What To Make Of Mark Reynolds Signing With The Colorado Rockies
By Andrew Dill
I’m a few days late on this topic, but the Colorado Rockies agreed to terms with veteran first baseman/outfielder Mark Reynolds on a one-year, $2.6 million deal.
I know what you’re thinking — what are the Rockies thinking? On the Rockies’ side of things, the Winter Meetings were pretty boring and lacked any excitement, forcing Rockies’ fans alike to scratch their heads yet again.
Besides the signings of veteran relief help such as Jason Motte and Chad Qualls, Colorado inked the veteran slugger in Reynolds to possibly provide a platoon at first base with Ben Paulsen, who spelled Justin Morneau last season due to another injury-riddled season. The club declined Morneau’s $9 million option, shoring up some cap space nonetheless.
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Rockies’ fans are familiar with the 32-year-old Reynolds, who hits absolute bombs might I add — that’s if he makes contact. Reynolds is a career .230 hitter with some power in his bat, slugging over 237 home runs during nine seasons in the majors. However, if someone hits well-below .250, something has to give.
Reynolds will be a pleasant defensive upgrade over Wilin Rosario, who elected for free agency after splitting time between Colorado’s Triple-A affiliate Albuquerque Isotopes and the Rockies during the 2015 campaign. However, the offensive product might be a bit of the same, with more strikeouts.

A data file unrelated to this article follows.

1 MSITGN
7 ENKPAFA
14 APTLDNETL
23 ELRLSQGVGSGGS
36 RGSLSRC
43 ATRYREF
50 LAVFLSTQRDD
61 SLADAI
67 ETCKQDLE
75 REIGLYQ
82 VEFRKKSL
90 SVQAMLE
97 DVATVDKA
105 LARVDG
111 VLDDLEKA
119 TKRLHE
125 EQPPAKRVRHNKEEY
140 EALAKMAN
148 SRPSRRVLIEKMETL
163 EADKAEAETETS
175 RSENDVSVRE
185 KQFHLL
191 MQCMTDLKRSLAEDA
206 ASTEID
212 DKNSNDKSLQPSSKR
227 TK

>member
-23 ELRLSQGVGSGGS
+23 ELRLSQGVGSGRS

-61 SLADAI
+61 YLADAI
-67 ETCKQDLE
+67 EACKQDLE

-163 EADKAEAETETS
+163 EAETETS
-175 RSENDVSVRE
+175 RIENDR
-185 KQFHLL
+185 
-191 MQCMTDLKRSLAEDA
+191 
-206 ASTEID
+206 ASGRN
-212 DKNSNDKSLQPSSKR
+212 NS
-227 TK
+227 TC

Strikeouts have been a problem for Reynolds over his career, tallying roughly 1,519 over 4,178 at-bats — that’s a strikeout 28% of the time.
Reynolds spent the 2015 season with the St. Louis Cardinals, hitting .230 with 21 doubles, 13 home runs and 48 RBI’s. The main problem, as I mentioned above, was his strikeout ratio. In 382 at-bats, Reynolds struck out 121 times, which is good for 32%.
I do see this as a decent addition to the club, only because we don’t expect this team to contend for another year or two. As of right now, we don’t know what is exactly going on with the trade talks surrounding Colorado’s outfield, featuring players such as Carlos Gonzalez, Charlie Blackmon and Corey Dickerson.
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Reynolds will essentially spell Paulsen when the team faces a left-handed pitcher and vice versa for Paulsen regarding right-handers. After all, I expect Reynolds to hit somewhere in-between 17-25 home runs with a little help from Coors Field.